For the surprisingly large crowd on hand and the seventeen Clemson fans at home that actually get ESPNU, Saturday night’s game was a lot of fun. The Tigers took control early and never looked back on their way to their first shutout of a Division I-A team since October of 1998.
Substitutions began early and often, as Tommy Bowden was able to play eighty-one guys. Considering how early he began substituting, and the large number of players that actually saw the field, is a testament to how dominate Clemson’s performance was.
The amount of work the reserves received was a big bonus, but the most promising aspect was the focus displayed early on. Instead of come out looking a little rusty, because of a looming rematch with a Wake Forest team that beat them last year, which is a trap the Tigers have fallen into in previous years when facing a weak opponent, the Tigers were crisp and effective.
It is not a sure sign that they have gotten over the hurdle of playing down to their opponents, but it was definitely a major step in the right direction.
It only takes one look at the box score to realize there was not a whole lot to complain about.
Clemson racked up 526 yards of total offense as three backs eclipsed the 100-yard mark for only the second time in school history. They had three drives of over 73 yards, the longest of which was 97 yards.
James Davis had the longest run for a Clemson running back in the Tommy Bowden era as he dashed 64 yards for an early touchdown. He did not see the field in the second half after accumulating 143 yards on 11 carries and two touchdowns.
C.J. Spiller looked as comfortable as he has since arriving in Tiger Town, and Demerick Chancellor showed why the staff has been so high on him since the spring as Reggie Merriweather rested a bum ankle.
If Chancellor is the fourth best back on the team, Clemson may be as deep as any team in the country at that position. He has shown glimpses of speed and power in his few limited touches, but proved time and again Saturday night he is a quality back.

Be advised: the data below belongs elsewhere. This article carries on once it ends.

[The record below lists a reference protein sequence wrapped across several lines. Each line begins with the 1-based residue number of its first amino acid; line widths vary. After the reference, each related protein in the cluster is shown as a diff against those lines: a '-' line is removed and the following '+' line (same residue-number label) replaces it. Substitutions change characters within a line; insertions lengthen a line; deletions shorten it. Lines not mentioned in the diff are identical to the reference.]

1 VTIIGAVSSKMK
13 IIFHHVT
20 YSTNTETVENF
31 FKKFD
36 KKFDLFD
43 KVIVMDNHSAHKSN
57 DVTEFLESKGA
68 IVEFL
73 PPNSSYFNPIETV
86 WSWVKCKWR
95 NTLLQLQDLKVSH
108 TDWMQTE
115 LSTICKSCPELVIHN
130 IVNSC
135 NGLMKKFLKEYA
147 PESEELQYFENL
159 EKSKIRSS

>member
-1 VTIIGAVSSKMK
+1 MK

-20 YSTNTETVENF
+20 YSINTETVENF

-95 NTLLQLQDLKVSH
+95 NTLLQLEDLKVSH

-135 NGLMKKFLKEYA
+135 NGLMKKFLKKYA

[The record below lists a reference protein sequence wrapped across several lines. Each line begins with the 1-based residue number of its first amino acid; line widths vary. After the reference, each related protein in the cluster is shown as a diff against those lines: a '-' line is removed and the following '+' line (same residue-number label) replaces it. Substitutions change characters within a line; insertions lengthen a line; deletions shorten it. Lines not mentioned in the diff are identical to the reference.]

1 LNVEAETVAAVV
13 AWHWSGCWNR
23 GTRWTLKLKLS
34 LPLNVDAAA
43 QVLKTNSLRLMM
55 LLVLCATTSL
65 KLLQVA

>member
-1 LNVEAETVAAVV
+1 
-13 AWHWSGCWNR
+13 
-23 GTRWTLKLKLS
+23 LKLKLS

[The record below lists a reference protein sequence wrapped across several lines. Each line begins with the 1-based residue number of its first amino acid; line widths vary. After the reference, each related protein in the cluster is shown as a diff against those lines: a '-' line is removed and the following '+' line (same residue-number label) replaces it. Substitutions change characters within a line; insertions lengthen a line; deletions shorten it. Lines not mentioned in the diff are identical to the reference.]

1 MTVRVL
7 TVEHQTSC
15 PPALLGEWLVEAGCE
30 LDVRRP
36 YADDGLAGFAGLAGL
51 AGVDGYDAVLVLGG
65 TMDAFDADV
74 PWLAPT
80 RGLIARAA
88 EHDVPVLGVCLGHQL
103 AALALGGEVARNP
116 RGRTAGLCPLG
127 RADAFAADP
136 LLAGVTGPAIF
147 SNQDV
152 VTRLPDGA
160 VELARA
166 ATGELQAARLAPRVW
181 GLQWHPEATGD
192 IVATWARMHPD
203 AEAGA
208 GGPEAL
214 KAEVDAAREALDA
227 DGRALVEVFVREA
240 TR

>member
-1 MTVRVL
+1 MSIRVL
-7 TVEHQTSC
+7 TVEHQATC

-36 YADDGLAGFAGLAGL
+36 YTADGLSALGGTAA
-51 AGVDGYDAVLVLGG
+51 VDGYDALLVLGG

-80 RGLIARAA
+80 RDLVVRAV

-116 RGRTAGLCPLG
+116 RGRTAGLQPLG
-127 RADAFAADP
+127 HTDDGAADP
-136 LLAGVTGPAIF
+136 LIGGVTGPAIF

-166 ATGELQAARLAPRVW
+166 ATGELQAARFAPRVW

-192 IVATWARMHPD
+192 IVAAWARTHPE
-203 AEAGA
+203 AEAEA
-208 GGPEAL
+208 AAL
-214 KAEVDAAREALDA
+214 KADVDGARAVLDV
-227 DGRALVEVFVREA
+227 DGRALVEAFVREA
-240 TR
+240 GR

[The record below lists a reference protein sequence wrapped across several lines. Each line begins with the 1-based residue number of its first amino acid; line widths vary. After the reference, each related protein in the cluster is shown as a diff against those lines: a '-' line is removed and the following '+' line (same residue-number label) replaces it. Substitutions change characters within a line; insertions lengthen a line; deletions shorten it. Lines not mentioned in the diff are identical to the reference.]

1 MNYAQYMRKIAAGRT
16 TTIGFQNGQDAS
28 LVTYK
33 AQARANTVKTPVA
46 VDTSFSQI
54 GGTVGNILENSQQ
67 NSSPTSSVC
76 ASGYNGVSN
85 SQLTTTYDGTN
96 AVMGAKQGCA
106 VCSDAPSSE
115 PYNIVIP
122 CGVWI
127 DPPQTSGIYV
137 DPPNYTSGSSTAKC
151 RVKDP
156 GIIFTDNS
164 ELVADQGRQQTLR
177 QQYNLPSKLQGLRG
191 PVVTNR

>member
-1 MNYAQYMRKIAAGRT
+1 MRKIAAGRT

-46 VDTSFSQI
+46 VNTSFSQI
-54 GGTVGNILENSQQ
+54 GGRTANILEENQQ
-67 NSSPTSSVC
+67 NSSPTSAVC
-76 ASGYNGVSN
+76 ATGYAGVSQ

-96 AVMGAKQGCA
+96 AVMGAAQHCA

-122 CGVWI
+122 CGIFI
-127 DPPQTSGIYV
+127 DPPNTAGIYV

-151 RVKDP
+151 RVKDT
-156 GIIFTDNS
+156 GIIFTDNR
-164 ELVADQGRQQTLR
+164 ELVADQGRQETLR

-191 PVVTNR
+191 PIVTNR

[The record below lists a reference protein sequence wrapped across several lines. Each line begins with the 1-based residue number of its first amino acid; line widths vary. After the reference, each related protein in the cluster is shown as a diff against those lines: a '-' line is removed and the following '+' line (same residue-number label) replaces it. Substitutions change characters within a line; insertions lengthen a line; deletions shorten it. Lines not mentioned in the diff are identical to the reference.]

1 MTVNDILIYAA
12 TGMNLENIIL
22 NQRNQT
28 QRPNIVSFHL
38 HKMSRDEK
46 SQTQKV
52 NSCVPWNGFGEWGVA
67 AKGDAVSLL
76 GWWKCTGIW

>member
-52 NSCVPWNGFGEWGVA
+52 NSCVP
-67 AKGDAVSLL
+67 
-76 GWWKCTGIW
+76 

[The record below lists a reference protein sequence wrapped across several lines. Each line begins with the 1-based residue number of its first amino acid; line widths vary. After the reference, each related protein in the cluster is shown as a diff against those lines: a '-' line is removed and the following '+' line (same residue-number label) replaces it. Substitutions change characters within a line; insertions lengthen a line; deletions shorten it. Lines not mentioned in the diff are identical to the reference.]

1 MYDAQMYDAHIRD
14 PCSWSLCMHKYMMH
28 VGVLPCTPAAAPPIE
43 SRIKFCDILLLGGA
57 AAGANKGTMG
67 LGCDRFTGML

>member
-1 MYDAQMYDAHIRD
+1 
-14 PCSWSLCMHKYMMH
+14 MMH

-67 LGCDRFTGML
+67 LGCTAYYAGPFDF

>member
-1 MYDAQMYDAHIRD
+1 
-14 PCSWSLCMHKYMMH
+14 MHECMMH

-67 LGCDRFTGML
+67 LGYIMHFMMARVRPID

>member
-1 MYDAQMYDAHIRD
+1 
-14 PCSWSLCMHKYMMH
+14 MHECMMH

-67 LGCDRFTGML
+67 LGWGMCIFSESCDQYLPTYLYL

Will Proctor only attempted eight passes and completed five, one of which was a beautiful 34-yard touchdown toss to Chansi Stuckey. Bowden said after the game that Proctor has been given a lot of responsibility in terms of
checks, and he appeared to handle it really well. Seldom did Clemson
appear to be in the wrong call.
Cullen Harper looked both shaky and promising. I thought he held the ball too long on a bootleg in which he overthrew Thomas Hunter, but he also hit Alex Pearson for a two-yard touchdown on fourth down with a pass that looked like a laser.
Tribble Reese has made very good progress in practice since the beginning of the season according to some of the coaches, but it was hard to truly judge his abilities in his first meaningful action. He attempted just three passes with one being a deep ball on his first play, and the other a swing pass to Paul Macko.
As mentioned, Pearson had a reception for his first career touchdown, and he continued to block extremely well. His emergence as a blocker has greatly enhanced the effectiveness of the offense and enabled him to garner a lot of playing time for a guy that some thought may fit into a position on either side of the ball.
The starting line was as effective as they have ever been as a unit. Their maturation has been extremely impressive over the last few weeks after struggling with run blocking at times early on.
For those that truly understand the zone blocking scheme and the continuity it requires among the entire front, the last couple of weeks has been a thing of beauty. Not only have they done of good job of helping sustain blocks before moving to the second level, their steps and movement have been nearly impeccable.
Some of the reserves such as Christian Capote, Chris McDuffie, and Thomas Austin looked good and may see more time in meaningful situations as the year progresses. The only letdown with the reserves is not in ability as much as it is a lack of cohesiveness. As a group they do not move as well as the starters, but that takes time. It will come.
By no means is Louisiana Tech an offensive juggernaut, but they have historically been a pretty good offensive unit. To hold them scoreless over
79 plays, with a large number of freshmen and sophomores receiving a ton of playing time, says a lot about how far Vic Koenning has brought his unit.
The Bulldogs twice had first-and-goal opportunities from the six-yard line and could not come away with points in eight plays.
Gaines Adams and Phillip Merling again played as if they are the best defensive end tandem in the league. Both created a ton of havoc as the Tigers notched four sacks and five hurries. Youngsters Ricky Sapp and Jamie Cumbie each got in on the action as they both tallied their first career sacks.
The interior guys did a good job of stuffing the middle and forcing things to the outside as Tech managed just 33 yards on 29 carries. Considering all of the major contributors other than Donnell Clark are sophomores and freshmen, this unit has really been impressive the last few weeks.
Antonio Clay had another good game and is shaping up to be one of the better linebackers in a long line of Clemson defenders. There is no question the move back inside has provided him with an increased comfort level.
Nick Watkins made a fabulous break on a ball after taking a great drop, and picked off his first pass of the year on his way to his first career touchdown. I also thought he tackled as well as he has since he has been a Tiger.